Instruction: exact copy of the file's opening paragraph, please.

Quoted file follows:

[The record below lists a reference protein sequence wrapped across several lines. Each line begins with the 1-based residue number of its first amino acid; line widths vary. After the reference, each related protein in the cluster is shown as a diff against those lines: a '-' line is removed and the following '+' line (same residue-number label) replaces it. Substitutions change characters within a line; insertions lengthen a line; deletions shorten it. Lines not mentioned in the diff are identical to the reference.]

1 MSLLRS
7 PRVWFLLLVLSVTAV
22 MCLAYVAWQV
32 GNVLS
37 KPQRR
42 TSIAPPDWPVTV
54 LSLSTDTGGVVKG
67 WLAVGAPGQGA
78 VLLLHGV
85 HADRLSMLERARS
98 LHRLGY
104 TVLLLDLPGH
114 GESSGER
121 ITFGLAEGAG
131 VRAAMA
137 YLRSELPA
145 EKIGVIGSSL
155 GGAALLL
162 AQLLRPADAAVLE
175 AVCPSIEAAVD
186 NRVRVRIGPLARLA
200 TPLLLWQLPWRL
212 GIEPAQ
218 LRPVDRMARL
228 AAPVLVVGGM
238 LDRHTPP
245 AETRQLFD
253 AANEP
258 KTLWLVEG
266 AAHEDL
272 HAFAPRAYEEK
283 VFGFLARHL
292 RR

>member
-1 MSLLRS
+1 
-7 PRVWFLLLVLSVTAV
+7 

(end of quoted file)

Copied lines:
[The record below lists a reference protein sequence wrapped across several lines. Each line begins with the 1-based residue number of its first amino acid; line widths vary. After the reference, each related protein in the cluster is shown as a diff against those lines: a '-' line is removed and the following '+' line (same residue-number label) replaces it. Substitutions change characters within a line; insertions lengthen a line; deletions shorten it. Lines not mentioned in the diff are identical to the reference.]